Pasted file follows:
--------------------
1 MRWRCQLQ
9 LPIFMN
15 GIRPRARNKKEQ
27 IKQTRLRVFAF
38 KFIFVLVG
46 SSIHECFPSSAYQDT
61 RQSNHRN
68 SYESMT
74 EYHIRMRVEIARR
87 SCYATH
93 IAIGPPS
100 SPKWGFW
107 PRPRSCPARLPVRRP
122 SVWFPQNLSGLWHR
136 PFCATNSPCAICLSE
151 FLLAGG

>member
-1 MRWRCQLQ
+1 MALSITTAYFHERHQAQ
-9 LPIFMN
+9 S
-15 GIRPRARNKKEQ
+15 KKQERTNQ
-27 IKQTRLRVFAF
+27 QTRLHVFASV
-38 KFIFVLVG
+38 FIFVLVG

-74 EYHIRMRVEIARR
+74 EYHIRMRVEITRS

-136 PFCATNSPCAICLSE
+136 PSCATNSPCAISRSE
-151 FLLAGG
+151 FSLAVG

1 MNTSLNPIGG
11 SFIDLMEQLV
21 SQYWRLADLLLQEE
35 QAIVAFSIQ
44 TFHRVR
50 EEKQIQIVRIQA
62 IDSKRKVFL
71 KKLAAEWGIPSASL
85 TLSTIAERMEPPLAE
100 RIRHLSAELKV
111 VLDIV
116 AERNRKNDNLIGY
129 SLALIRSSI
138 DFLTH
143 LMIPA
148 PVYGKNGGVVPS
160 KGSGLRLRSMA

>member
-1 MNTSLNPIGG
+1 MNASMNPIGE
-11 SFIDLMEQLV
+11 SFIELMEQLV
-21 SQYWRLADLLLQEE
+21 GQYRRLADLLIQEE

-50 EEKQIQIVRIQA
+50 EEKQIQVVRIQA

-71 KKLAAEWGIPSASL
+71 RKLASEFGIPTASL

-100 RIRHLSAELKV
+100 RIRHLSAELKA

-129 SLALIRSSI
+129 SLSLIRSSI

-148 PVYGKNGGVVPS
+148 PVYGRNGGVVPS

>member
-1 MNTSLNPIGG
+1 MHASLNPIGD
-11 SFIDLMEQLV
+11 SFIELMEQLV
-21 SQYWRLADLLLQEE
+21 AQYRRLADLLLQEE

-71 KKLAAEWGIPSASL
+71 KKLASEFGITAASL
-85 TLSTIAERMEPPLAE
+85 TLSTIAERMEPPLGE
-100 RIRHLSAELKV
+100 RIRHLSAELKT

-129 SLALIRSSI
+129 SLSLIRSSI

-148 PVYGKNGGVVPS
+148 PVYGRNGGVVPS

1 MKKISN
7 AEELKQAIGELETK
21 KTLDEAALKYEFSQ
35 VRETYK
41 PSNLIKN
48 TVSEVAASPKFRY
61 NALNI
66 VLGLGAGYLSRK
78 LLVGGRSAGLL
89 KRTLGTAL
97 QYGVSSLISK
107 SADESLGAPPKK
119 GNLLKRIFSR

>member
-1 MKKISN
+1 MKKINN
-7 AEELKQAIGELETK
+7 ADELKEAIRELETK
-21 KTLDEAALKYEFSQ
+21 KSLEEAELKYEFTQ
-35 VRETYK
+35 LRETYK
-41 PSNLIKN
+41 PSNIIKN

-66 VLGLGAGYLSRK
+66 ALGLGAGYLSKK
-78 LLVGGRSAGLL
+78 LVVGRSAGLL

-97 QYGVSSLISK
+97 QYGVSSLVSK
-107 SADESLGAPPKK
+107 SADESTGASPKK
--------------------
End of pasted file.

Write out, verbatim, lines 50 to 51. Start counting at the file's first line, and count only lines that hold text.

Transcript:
160 KGSGLRLRSMA

>member